Pretty much everyone knows that eating dinner together as a family is a good thing to do. It provides an natural opportunity for families to spend time together, it shows kids that quality time with the people you love is a priority, it gives parents a chance to listen to their children talk about whatever’s on their minds, it models healthy eating … there are many great reasons to practice this daily habit as a family. So of course, I support it. You should definitely do your best to sit around the dinner table and eat a meal as a family as often as you can. I support it.
We just don’t do it. Let me tell you why.
I want you to think about the last time you ate a meal with a child of, say, seven years old. A child this age can generally feed themselves, though they still require that other people fetch and pour and cut for them. They should be able to drink from a regular cup, but they are likely to spill. They should eat at least some of what is served for dinner and use reasonably good manners, but they’ll need reminders and maybe some negotiations to do so. And the most significant quality in a child this age is that they love to talk, but kind of lack a few basic conversation skills. They love to have the full attention of the adults who love them, but they really aren’t interesting enough to legitimately deserve this rapt attention. It is the job of you, the adult, to be very patient when hearing about the new desk arrangements in the Grade Two classroom, and to ask questions that imply that you are paying attention. If you happen to be the parent of this child, you know that it is important to be interested in the things that excite your child. If that means listening to a long story about Shopkins over a family meal, then you know you should be interested in Shopkins! Family meal time is quality time! It’s important!
Only I have two of those children. Two wiggly, chatty, silly, milk-spilling story-telling children. They want to be able to tell stories at the dinner table and have people listen with interest, they need manners to modeled, they need to be told to eat their carrot sticks. As there are two of them, this requires even more patience from their parents. Even so, their father and I were determined. We, their loving parents, would prioritize the family meal.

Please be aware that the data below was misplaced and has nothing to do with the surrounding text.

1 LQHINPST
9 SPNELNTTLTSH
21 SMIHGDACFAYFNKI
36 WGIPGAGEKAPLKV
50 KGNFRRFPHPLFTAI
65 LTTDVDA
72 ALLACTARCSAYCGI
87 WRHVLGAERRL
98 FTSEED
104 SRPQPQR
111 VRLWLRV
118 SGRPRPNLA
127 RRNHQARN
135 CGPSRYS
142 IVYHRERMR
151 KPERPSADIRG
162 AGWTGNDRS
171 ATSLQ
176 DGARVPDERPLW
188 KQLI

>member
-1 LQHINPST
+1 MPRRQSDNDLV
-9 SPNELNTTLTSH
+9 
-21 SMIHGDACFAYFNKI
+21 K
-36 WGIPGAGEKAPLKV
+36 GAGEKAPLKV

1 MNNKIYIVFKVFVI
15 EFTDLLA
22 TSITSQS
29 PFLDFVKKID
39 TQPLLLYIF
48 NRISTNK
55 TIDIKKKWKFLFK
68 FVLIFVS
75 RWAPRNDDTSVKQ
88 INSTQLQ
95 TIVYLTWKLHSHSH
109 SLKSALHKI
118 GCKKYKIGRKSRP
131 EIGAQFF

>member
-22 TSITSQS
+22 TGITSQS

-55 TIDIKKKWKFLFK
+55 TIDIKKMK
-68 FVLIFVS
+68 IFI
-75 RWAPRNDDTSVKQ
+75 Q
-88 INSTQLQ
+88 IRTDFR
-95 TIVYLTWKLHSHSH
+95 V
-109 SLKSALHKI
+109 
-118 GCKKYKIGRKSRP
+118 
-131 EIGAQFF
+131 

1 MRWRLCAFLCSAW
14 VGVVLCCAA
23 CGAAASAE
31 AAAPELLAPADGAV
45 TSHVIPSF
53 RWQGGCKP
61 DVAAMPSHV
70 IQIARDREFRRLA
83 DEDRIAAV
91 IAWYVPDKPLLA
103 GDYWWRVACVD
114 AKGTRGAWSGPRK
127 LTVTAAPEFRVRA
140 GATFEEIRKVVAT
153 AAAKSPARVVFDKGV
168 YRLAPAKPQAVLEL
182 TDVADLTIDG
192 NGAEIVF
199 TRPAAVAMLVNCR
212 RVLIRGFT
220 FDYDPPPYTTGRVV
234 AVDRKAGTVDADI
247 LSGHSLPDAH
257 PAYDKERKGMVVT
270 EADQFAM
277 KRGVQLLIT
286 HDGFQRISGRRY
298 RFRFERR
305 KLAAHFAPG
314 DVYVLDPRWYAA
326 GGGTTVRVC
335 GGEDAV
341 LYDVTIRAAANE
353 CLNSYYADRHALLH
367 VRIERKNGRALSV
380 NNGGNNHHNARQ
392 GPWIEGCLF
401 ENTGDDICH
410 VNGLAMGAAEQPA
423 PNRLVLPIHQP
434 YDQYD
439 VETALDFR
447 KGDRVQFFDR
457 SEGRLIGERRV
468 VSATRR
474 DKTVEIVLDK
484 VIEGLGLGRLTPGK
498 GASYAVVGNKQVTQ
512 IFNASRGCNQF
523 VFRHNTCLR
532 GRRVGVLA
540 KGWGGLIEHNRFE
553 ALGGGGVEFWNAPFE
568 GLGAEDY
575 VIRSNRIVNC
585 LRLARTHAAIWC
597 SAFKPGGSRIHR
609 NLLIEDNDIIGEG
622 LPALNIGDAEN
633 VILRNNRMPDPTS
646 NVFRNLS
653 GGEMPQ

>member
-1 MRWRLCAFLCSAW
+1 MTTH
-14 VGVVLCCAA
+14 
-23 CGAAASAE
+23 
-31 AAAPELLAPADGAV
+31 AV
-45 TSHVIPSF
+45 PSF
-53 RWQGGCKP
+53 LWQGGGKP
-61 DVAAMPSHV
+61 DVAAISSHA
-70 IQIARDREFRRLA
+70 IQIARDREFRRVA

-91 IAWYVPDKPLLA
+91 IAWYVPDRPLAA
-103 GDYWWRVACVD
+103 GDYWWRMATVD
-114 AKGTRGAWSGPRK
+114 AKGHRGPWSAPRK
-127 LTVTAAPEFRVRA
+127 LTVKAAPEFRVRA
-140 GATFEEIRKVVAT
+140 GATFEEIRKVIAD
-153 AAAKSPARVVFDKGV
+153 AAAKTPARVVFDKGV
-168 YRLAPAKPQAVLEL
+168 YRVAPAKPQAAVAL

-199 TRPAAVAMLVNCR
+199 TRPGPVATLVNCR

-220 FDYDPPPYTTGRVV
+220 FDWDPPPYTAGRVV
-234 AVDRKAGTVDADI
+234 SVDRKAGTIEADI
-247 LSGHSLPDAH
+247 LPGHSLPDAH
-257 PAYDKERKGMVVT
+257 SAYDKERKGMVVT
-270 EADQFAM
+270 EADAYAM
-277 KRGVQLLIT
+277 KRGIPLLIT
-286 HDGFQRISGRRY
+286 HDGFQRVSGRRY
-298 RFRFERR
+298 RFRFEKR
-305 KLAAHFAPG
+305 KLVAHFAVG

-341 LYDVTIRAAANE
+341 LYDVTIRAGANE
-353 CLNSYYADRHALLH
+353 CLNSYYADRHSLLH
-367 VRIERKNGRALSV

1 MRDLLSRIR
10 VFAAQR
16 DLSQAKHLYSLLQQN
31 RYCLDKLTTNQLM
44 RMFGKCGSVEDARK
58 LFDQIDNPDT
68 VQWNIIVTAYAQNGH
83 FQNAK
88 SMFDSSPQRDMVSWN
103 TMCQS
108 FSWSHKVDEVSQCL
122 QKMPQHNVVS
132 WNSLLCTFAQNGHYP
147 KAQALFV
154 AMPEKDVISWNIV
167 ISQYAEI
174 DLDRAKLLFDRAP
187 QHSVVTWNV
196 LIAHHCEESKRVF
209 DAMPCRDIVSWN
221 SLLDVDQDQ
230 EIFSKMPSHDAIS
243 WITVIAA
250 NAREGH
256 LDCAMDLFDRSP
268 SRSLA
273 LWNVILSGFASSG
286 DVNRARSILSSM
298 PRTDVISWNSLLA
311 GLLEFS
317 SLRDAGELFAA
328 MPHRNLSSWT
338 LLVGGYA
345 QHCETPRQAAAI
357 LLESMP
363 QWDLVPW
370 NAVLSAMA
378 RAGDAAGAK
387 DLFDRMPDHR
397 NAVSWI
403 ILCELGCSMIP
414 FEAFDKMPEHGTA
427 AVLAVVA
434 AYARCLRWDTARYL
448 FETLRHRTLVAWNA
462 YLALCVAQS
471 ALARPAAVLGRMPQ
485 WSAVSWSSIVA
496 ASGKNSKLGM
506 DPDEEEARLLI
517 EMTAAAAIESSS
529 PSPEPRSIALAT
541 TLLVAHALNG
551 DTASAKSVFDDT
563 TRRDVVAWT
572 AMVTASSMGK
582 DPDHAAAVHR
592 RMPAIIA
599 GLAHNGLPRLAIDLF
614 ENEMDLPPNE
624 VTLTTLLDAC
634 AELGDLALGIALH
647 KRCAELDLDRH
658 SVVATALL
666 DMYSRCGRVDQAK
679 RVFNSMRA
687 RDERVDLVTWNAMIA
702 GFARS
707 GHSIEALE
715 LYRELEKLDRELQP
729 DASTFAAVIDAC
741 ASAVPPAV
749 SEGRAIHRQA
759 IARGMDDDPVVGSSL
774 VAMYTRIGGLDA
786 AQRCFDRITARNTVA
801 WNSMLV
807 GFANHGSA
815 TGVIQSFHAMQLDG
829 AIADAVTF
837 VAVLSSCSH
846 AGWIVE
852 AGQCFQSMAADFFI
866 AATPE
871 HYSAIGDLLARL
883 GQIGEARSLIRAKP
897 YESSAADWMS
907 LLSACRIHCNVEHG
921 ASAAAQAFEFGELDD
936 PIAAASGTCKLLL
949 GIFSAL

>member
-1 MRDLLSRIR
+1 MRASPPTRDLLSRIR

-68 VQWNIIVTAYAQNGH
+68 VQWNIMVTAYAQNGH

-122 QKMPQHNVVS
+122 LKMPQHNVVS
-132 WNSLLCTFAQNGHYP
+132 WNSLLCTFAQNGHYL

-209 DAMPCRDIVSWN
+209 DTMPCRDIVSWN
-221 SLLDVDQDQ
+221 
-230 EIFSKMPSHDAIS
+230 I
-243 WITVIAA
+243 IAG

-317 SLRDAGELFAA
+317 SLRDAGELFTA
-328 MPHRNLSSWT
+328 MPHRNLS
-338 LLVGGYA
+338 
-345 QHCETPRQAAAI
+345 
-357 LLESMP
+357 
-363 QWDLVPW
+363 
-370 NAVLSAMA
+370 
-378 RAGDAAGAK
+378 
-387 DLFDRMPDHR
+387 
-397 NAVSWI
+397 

Only those two children have two little sisters.
So. Go back to imagining the last meal you had with a medium-sized child. Now imagine there were two of that child, and they were talking over each other. Now imagine that while you were listening to both of the rambling and pointless stories about Minecraft and Shopkins, you had one toddler trying to put a fork in your eye and a slightly bigger toddler determined to climb onto the table because she wants to put her fist into the potatoes and squeeze her own ketchup.
You’re yelling at the seven-year-old, aren’t you? Yeah, us too.
That’s why we’ve pressed pause on the family dinner for a few months, or maybe years. Because even if something makes a lot of theoretical or philosophical sense, that doesn’t mean it makes a lot of actual sense. I want to have endless patience, but it turns out that I don’t, and I don’t see the sense in putting myself in a situation that consistently requires more patience than I’ve got. So now the kids eat at the counter whenever the food happens to be ready, and the adults eat before or after or at the same time, depending on what works at the moment.
And you know what? We yell a lot less if someone spills now, and we don’t have to fight with our toddlers about sitting politely in a grown-up chair. Plus, it turns out I still hear a LOT about things like Shopkins and Minecraft (or whatever it is they’re into at the moment. It’s so hard to remember). I know who my kids are playing with at school and how they feel about their sisters and their homework and their latest favourite made-up games. I cook relatively healthy meals and make them eat carrots, and I think we still show our kids that quality family time is a priority.
The manners thing is a bit of a lost cause with our little ones, though, so maybe don’t plan on inviting us over for a while …